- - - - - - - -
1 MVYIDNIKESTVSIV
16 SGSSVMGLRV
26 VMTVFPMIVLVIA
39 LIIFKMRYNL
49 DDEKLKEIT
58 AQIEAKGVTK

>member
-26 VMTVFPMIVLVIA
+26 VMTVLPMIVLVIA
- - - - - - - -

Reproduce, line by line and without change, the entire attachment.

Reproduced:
1 MVYIDNIKESTVSIV
16 SGSSVMGLRV
26 VMTVFPMIVLVIA
39 LIIFKMRYNL
49 DDEKLKEIT
58 AQIEAKGVTK

>member
-26 VMTVFPMIVLVIA
+26 VMTVLPMIVLVIA